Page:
I know, I know. We’re already deep into January, people have probably already forgotten half of their New Year’s resolutions, and really, resolutions are just overrated, right? Fortunately (?), I find setting and achieving food-based goals a lot easier than say, personal goals to exercise more or be more adventurous. It helps of course, that I’m easily enamored by food and am not a particularly picky eater. But I’ll take what I can get if it means being able to gloat at the end of the year about how I was able to achieve my resolutions.
I ate a lot of delicious things in 2019, as evidenced in my last post. This year, I want to continue that trend but, at the risk of sounding pretentiously millennial, also be more intentional about what I’m eating and what it does (or doesn’t) do for my body. Now that I’m in my third decade of life, I’m much more aware of how food affects my health. That’s not to say I won’t be eating delicious-but-are-opposite-of-healthy things, but when I do, I want to make it count. As for everyday meals, I want to be more conscious of my food choices, which brings me to my first food resolution:
Cook more (new recipes).
I started regularly cooking for myself when I was 19, which was when I first moved out of my college dorms and into proper apartment life. Since then, I’ve learned a lot about cooking, mostly through my own experimentation, but also through various recipes that I’ve searched up. Admittedly, since I moved in with my boyfriend last spring, my time in the kitchen has definitely decreased. Part of it is likely due to the fact that we live right next to a small downtown area with lots of food options, which make it dangerously convenient to just get takeout when we’re feeling lazy. But another part of it I think, is that eating out feels like the easiest way to spend quality time with each other.
I’m hoping to change that perspective a bit and also add some new recipes to my repertoire. Fortunately, my boyfriend also enjoys cooking so I hope we can spend more quality time in the kitchen together too (though I’ll probably need to turn a blind eye to whatever dubious cooking processes he brings with him).
My next resolution is simple, but oh-so-hard to implement sometimes, and that is to:
Exercise better portion control.
Again, this was less of an issue when I was only cooking for myself. But I’ve realized that there’s something about eating with another person that just seems to override whatever intentions I had about controlling my portions. When I was still living alone, this worked out all right as I typically would just let loose on weekends and then go back to my normal, eat-until-80%-full principle on weekdays. But now that I live with another person and eat with him on a near-daily basis, I think I unconsciously just eat more because I’ve associated it with spending quality time with people I care about. (Can you tell what my love language is yet?)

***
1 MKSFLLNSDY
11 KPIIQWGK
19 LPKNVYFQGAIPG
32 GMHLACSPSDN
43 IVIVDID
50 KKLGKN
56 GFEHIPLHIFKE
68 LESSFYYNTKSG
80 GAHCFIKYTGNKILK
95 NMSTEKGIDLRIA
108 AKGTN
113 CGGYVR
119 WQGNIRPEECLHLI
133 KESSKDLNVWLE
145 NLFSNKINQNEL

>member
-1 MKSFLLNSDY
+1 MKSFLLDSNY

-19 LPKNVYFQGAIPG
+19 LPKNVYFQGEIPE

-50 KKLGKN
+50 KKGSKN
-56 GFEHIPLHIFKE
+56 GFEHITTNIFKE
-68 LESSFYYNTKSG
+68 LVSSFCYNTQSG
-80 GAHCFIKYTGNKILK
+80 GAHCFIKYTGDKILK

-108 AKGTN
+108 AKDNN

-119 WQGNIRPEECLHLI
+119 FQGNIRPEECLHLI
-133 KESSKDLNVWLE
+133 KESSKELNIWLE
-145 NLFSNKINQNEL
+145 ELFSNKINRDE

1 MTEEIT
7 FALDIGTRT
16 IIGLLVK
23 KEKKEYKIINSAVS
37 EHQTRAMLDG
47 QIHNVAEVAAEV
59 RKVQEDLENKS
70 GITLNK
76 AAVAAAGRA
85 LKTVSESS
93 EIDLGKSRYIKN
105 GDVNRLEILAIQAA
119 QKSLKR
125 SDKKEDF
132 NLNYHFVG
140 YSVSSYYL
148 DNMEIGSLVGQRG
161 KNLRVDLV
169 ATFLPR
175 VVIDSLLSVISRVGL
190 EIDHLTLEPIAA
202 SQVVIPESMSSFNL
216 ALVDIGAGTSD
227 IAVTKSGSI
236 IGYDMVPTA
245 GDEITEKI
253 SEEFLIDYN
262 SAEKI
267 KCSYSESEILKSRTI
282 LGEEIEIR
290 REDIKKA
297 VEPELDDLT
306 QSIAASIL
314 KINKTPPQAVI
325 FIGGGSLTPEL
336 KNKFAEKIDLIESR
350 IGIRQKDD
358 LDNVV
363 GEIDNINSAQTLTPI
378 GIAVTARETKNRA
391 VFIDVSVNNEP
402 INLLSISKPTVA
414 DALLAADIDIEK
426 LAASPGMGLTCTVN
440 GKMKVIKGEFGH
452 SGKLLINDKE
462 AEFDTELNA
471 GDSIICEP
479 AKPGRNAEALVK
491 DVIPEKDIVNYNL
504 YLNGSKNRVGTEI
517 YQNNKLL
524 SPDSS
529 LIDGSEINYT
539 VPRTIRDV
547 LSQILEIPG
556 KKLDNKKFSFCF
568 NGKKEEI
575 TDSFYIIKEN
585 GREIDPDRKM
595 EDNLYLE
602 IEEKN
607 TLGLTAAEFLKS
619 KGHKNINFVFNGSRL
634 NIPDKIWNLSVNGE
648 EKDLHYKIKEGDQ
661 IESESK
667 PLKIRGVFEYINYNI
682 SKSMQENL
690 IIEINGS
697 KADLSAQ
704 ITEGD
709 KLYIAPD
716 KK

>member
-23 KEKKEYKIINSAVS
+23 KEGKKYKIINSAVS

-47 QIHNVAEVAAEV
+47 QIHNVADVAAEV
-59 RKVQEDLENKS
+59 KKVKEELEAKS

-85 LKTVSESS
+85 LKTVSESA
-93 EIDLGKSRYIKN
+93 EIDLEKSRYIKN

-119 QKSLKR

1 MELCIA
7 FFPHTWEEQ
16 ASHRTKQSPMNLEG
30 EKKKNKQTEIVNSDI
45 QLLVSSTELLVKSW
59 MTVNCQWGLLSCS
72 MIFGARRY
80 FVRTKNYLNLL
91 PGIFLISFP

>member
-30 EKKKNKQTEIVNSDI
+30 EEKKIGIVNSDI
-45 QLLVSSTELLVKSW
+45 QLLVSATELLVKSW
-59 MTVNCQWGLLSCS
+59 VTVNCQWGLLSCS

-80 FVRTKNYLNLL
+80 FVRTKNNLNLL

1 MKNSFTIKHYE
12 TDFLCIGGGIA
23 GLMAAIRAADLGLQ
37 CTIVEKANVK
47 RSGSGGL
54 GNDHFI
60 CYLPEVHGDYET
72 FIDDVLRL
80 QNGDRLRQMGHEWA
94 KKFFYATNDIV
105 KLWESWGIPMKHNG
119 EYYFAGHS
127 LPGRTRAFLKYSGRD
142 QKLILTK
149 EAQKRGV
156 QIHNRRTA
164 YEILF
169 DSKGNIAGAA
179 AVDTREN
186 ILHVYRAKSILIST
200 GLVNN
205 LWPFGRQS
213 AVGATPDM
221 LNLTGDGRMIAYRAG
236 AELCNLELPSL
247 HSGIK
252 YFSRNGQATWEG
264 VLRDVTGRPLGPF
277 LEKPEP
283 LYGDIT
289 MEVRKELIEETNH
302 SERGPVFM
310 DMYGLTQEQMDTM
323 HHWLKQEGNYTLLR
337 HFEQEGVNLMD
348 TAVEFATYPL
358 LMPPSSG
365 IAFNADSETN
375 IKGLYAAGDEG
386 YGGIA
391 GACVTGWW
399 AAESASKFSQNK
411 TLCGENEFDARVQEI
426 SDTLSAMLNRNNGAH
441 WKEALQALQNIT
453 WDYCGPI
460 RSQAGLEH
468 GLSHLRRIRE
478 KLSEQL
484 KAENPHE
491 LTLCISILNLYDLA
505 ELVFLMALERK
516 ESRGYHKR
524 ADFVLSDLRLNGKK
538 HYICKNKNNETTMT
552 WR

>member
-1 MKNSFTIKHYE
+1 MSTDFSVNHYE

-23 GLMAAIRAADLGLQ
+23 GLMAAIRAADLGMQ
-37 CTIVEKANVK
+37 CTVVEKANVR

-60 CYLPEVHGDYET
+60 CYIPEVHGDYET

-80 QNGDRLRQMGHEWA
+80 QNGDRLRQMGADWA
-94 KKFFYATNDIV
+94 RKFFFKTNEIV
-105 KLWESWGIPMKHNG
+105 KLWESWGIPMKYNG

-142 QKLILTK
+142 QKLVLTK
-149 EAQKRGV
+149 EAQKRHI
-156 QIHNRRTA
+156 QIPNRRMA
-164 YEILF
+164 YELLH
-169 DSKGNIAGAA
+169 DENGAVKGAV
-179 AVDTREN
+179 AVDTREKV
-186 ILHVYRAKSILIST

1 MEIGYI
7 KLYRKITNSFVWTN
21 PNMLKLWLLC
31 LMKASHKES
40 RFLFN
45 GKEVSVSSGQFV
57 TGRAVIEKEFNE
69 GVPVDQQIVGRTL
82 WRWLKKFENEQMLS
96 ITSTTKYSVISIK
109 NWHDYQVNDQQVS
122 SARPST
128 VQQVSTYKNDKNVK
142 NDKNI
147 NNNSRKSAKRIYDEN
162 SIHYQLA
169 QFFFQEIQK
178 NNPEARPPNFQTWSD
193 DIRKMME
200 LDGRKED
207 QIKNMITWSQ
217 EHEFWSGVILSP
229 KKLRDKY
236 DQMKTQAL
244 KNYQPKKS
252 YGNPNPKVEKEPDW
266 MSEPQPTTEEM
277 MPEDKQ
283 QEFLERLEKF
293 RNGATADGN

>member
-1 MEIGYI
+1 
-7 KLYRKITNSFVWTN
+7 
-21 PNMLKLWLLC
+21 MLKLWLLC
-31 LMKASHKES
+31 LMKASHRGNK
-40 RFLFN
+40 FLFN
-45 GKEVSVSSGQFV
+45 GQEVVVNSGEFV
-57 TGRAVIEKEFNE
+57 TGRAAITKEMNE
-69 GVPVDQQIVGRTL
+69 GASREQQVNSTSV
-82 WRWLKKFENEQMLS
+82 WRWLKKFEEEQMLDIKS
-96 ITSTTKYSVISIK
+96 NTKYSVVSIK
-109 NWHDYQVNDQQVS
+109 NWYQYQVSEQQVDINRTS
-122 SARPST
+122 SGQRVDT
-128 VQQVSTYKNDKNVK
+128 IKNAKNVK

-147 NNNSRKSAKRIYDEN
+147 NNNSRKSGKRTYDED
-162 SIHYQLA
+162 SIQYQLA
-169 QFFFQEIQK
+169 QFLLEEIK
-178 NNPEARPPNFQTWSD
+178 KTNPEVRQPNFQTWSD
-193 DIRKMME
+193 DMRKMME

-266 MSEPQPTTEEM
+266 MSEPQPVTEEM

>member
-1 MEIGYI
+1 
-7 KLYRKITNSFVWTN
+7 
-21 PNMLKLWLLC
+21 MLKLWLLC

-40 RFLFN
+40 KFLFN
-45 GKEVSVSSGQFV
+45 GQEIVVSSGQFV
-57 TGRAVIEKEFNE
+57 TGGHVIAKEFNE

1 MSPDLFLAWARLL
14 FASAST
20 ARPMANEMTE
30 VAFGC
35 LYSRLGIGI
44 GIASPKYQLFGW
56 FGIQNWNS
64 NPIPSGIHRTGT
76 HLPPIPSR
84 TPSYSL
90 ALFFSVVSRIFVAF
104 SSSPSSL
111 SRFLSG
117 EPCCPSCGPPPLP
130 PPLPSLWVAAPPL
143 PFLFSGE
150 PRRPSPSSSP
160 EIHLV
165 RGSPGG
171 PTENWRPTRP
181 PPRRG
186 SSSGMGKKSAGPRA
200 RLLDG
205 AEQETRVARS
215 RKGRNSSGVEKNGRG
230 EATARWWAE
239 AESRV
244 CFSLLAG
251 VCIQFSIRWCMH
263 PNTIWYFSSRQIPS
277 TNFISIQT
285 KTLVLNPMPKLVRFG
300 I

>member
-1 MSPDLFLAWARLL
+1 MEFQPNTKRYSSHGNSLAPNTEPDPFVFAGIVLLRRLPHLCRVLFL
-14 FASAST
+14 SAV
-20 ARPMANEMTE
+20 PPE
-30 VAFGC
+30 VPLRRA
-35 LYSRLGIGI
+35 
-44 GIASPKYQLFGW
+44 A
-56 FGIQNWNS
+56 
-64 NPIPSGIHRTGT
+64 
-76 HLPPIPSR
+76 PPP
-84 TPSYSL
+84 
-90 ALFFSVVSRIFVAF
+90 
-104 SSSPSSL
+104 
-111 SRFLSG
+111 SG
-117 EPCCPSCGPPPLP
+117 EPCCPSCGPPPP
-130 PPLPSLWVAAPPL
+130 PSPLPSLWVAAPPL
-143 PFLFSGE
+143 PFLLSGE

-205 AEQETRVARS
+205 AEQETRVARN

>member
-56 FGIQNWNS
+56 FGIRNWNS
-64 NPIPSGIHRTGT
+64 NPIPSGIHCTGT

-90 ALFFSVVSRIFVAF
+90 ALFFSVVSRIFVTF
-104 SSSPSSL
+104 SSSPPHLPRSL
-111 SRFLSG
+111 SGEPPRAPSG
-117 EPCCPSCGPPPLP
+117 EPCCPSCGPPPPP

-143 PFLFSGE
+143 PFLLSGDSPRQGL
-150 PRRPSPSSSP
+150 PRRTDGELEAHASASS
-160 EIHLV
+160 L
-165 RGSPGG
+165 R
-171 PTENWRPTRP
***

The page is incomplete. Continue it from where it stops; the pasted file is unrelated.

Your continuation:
I’ve taken some steps to help with this, such as buying better-portioned bowls and also pre-portioning my food, rather than bring out the whole pot onto the table. It’s a work in progress, but I’m hopeful that being more intentional about this will help keep my waistline (and my pants) intact.
A friend left me her Instant Pot when she was moving abroad last year and since then, I’ve mostly used it to make rice or the occasional soup. This year though, I have a resolution to:
Use my Instant Pot for things other than rice.
With the plethora of Instant Pot recipes out on the interwebs, it’s really a shame not to make better use of it. Nothing wrong with making rice in it, but that just seems like a waste of a multifaceted appliance like the Instant Pot. I’ve already got my eye on several recipes, so it’s really just down to some logistical planning and grocery shopping.
I admit I’m not the most adventurous person out there, but with food it feels like less of a risk to be adventurous. One adventure I’d like to try embarking on this year is the re-adventure. Specifically:
Giving foods I dislike another chance.
This one is pretty major, given that I rarely dislike a food to the point of actively disliking them. But the ones I do dislike are ones that just haven’t gelled with my tastebuds. So things like cilantro, parsley, cooked carrots, and liver are up at the top of my list of foods I generally try to avoid. However! I was at a sushi restaurant last year that served up a dish featuring ankimo, or monkfish liver. I had serious doubts, but wanting to be polite and not offend the sushi chef who handmade and hand-delivered the dish in front of me, I ate it in one bite and was pleasantly surprised. I ate liver! Me! And it didn’t taste like garbage! Maybe I can do this!
It was a nice confirmation of my firm belief that for most foods, if you don’t like something, it’s probably because you haven’t had a good version of it. In the past, I definitely did operate on a double standard since I firmly believed things like cilantro and liver were just not meant to be delicious for me. But with the success I had with ankimo, I feel a bit more optimistic now and will pledge to go so far as to not remove pieces of cilantro from my pho or banh mi the next time I order them.
And in the spirit of going on re-adventures, my last food resolution for 2020 is this:
Order new dishes at familiar places.
We all have that one dish at that one place we always order. Why? Because we know it’s reliably delicious and even if everything else on the table is a fail, there’s at least one thing we know we can count on. But I do feel like I’ve kind of fallen into a food rut with our local eateries and this is a low-risk way of expanding my palate. If the risk doesn’t pay off, I can always just go back to what I usually order.
Here’s to more great eats and new food discoveries in 2020! I’d love to hear about any great food plans you have coming up or just general food ambitions, so please don’t be shy and share them in the comments.